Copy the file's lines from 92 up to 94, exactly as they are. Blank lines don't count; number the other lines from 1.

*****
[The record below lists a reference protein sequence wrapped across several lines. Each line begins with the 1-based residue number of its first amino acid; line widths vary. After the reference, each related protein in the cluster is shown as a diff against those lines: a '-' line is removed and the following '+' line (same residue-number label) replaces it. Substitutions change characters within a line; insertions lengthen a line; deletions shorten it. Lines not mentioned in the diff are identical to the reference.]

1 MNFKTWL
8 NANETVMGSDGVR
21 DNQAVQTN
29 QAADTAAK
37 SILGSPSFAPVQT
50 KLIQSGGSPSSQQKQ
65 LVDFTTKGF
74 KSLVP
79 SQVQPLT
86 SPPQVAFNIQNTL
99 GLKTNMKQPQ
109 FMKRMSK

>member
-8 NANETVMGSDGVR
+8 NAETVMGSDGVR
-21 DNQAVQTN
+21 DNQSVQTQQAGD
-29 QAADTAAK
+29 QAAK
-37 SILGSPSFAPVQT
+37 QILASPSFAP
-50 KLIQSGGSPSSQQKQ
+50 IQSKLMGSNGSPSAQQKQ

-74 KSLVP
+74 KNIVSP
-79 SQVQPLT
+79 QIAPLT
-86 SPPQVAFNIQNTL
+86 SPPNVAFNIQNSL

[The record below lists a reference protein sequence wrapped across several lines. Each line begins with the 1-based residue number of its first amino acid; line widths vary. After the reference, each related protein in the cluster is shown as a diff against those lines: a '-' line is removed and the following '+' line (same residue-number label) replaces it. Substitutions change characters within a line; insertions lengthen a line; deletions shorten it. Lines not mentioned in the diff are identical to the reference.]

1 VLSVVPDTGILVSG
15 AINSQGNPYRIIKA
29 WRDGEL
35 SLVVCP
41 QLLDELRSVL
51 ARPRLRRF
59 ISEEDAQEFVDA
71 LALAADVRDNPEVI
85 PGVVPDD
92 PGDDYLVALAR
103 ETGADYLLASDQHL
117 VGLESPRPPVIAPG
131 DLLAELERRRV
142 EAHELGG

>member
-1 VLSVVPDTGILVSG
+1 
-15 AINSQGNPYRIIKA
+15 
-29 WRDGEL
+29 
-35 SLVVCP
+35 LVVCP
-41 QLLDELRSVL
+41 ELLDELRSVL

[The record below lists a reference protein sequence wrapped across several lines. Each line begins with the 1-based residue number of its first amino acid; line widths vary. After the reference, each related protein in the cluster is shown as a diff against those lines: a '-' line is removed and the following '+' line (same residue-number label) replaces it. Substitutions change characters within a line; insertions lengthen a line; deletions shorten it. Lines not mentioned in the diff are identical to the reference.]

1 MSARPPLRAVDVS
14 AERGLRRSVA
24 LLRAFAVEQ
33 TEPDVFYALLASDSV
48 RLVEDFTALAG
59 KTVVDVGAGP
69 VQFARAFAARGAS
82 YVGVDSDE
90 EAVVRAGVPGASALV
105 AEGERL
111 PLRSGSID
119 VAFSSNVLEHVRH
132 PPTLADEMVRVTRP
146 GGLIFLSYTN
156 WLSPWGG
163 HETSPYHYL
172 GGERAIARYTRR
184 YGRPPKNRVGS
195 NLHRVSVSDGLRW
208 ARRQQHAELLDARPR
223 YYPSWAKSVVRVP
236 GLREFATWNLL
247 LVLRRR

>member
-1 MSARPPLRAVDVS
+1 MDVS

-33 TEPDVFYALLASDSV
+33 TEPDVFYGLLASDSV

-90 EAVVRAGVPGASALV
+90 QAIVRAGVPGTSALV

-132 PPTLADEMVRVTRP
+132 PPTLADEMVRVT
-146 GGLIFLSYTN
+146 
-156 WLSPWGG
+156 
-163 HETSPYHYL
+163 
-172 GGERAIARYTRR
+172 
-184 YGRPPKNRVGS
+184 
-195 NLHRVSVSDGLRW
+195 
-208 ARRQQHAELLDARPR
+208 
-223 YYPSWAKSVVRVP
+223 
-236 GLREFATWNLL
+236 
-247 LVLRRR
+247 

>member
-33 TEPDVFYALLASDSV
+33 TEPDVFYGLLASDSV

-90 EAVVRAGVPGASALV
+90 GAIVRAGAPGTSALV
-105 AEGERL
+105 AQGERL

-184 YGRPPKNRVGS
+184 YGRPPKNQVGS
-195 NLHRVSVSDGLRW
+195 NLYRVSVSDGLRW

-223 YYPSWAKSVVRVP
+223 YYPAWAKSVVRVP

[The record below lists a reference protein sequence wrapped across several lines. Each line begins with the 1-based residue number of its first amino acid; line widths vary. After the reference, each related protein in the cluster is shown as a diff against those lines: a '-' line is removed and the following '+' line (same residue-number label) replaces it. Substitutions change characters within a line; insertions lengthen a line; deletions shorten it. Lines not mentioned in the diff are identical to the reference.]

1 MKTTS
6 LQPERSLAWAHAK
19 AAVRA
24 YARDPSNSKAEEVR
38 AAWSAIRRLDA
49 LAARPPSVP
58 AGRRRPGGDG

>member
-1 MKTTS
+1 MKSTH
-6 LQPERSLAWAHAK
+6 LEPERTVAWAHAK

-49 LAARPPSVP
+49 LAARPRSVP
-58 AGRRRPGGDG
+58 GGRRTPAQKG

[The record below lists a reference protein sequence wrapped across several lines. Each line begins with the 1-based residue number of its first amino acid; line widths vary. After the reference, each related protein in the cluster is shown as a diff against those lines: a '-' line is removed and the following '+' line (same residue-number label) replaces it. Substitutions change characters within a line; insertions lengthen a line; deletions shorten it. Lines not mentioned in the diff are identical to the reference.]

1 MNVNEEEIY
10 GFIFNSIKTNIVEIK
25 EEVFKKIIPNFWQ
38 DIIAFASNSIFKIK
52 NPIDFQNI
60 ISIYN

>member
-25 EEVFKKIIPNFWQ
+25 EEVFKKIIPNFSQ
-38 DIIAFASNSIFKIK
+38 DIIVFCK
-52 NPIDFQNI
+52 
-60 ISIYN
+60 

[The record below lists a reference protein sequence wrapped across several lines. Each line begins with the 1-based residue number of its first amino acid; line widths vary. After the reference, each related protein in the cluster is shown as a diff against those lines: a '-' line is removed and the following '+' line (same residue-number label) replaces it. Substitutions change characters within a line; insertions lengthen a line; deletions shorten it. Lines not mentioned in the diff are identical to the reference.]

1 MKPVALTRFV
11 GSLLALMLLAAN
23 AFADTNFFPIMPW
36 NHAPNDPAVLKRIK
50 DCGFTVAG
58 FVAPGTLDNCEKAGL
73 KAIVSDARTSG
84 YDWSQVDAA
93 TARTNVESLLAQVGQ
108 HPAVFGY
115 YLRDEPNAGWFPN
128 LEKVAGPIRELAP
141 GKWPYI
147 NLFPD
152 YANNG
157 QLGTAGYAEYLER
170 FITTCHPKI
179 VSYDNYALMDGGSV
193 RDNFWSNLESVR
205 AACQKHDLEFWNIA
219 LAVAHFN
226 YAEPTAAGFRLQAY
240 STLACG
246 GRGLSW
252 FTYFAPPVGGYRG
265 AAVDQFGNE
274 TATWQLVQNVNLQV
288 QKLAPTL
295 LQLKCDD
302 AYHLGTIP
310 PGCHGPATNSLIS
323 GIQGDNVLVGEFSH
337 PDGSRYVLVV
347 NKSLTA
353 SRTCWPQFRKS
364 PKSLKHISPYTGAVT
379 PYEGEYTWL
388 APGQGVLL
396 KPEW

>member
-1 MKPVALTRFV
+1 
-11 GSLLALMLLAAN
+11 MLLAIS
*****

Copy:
-156 WLSPWGG
+156 
-163 HETSPYHYL